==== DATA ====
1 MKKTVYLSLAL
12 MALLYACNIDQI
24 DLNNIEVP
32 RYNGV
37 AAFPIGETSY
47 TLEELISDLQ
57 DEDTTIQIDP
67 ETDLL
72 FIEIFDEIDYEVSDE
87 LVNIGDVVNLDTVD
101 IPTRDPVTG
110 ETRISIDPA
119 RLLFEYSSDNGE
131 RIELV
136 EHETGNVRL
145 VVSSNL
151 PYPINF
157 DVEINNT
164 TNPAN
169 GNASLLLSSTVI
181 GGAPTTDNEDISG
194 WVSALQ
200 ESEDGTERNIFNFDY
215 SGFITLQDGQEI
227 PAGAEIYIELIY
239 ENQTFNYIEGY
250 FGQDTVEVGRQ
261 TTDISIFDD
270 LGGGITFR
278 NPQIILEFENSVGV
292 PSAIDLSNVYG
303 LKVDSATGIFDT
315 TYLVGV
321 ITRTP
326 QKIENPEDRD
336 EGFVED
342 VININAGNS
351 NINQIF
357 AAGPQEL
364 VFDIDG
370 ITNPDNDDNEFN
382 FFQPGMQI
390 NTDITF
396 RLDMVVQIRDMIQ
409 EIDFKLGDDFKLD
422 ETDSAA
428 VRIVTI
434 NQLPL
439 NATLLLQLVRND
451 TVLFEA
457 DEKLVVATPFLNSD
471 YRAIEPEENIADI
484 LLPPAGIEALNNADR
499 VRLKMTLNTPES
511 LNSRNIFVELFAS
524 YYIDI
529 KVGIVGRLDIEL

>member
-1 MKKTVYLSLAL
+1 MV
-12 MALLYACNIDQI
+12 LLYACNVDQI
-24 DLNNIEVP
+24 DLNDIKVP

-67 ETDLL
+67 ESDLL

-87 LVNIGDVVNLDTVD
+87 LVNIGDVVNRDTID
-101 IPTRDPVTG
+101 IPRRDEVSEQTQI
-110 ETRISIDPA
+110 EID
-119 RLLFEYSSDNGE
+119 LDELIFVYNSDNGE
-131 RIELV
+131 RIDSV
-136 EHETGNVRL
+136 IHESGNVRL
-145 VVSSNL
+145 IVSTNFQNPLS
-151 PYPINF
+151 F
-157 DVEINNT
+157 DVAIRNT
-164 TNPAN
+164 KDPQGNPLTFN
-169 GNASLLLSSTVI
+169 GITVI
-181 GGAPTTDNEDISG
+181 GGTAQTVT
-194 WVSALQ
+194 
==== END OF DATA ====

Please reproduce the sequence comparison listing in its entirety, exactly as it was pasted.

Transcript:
1 MKKTVYLSLAL
12 MALLYACNIDQI
24 DLNNIEVP
32 RYNGV
37 AAFPIGETSY
47 TLEELISDLQ
57 DEDTTIQIDP
67 ETDLL
72 FIEIFDEIDYEVSDE
87 LVNIGDVVNLDTVD
101 IPTRDPVTG
110 ETRISIDPA
119 RLLFEYSSDNGE
131 RIELV
136 EHETGNVRL
145 VVSSNL
151 PYPINF
157 DVEINNT
164 TNPAN
169 GNASLLLSSTVI
181 GGAPTTDNEDISG
194 WVSALQ
200 ESEDGTERNIFNFDY
215 SGFITLQDGQEI
227 PAGAEIYIELIY
239 ENQTFNYIEGY
250 FGQDTVEVGRQ
261 TTDISIFDD
270 LGGGITFR
278 NPQIILEFENSVGV
292 PSAIDLSNVYG
303 LKVDSATGIFDT
315 TYLVGV
321 ITRTP
326 QKIENPEDRD
336 EGFVED
342 VININAGNS
351 NINQIF
357 AAGPQEL
364 VFDIDG
370 ITNPDNDDNEFN
382 FFQPGMQI
390 NTDITF
396 RLDMVVQIRDMIQ
409 EIDFKLGDDFKLD
422 ETDSAA
428 VRIVTI
434 NQLPL
439 NATLLLQLVRND
451 TVLFEA
457 DEKLVVATPFLNSD
471 YRAIEPEENIADI
484 LLPPAGIEALNNADR
499 VRLKMTLNTPES
511 LNSRNIFVELFAS
524 YYIDI
529 KVGIVGRLDIEL

>member
-1 MKKTVYLSLAL
+1 MV
-12 MALLYACNIDQI
+12 LLYACNVDQI
-24 DLNNIEVP
+24 DLNDIKVP

-67 ETDLL
+67 ESDLL

-87 LVNIGDVVNLDTVD
+87 LVNIGDVVNRDTID
-101 IPTRDPVTG
+101 IPRRDEVSEQTQI
-110 ETRISIDPA
+110 EID
-119 RLLFEYSSDNGE
+119 LDELIFVYNSDNGE
-131 RIELV
+131 RIDSV
-136 EHETGNVRL
+136 IHESGNVRL
-145 VVSSNL
+145 IVSTNFQNPLS
-151 PYPINF
+151 F
-157 DVEINNT
+157 DVAIRNT
-164 TNPAN
+164 KDPQGNPLTFN
-169 GNASLLLSSTVI
+169 GITVI
-181 GGAPTTDNEDISG
+181 GGTAQTVT
-194 WVSALQ
+194 